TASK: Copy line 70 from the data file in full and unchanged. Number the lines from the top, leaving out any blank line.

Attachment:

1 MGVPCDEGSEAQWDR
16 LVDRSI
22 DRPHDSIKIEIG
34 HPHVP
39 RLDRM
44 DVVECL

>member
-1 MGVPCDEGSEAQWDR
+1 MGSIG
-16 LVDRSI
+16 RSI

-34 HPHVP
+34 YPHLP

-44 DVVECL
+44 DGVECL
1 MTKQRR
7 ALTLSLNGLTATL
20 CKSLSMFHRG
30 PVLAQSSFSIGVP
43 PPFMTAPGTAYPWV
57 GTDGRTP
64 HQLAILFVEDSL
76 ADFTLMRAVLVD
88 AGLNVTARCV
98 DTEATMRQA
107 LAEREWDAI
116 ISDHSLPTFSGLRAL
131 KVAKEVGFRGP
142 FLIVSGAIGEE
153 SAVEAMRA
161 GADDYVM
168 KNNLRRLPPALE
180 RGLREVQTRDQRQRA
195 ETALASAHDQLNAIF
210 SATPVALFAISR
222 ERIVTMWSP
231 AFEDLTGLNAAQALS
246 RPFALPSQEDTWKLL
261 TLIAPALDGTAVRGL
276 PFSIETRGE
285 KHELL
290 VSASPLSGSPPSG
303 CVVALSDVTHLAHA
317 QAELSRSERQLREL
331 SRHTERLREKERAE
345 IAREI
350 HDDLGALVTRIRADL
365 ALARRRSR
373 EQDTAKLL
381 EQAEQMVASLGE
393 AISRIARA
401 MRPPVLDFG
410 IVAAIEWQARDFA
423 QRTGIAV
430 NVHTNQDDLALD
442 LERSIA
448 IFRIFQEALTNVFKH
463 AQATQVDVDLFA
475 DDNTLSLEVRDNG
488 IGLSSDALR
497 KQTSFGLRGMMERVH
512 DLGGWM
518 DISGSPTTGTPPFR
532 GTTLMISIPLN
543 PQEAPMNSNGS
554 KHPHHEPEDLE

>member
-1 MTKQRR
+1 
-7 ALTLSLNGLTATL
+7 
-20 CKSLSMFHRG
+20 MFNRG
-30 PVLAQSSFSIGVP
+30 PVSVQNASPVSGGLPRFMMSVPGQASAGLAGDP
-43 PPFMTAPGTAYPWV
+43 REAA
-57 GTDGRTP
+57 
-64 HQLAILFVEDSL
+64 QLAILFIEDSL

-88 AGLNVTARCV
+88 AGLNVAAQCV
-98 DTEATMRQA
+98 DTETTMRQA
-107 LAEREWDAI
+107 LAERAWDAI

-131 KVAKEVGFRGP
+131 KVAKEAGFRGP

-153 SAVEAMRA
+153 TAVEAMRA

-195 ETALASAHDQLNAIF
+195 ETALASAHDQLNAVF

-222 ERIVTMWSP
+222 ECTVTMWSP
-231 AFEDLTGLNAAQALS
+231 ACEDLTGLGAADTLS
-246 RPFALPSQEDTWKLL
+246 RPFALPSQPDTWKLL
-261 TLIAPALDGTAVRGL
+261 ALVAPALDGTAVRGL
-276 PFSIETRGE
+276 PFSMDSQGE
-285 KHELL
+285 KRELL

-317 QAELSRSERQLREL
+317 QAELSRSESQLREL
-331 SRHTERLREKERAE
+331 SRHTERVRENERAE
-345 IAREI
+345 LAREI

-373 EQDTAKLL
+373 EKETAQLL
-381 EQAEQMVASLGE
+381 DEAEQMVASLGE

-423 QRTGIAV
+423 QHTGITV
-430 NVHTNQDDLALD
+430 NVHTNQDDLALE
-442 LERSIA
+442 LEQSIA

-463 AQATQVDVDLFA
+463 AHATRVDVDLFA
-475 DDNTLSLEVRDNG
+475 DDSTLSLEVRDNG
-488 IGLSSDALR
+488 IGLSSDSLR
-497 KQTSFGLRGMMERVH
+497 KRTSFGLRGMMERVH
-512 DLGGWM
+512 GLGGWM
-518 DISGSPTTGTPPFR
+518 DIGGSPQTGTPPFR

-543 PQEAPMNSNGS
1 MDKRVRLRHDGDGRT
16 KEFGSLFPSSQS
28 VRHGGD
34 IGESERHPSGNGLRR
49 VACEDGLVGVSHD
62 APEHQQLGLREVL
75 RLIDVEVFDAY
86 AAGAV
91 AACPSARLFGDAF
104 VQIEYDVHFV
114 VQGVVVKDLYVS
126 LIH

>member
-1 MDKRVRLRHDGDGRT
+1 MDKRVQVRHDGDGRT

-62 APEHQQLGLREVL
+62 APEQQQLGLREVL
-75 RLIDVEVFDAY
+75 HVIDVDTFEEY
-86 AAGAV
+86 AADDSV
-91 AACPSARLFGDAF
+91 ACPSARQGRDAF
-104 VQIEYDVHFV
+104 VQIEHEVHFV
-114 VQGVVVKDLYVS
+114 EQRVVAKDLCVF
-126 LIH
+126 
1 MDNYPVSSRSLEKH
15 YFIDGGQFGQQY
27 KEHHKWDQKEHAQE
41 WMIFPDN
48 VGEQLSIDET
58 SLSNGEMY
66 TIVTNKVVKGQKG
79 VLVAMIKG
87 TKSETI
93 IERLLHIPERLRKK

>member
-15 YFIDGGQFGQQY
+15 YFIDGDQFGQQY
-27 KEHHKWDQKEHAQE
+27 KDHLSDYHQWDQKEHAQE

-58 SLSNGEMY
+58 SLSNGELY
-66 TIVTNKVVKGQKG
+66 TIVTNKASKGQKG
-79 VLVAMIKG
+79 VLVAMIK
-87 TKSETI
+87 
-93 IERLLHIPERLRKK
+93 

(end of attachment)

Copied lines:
-7 ALTLSLNGLTATL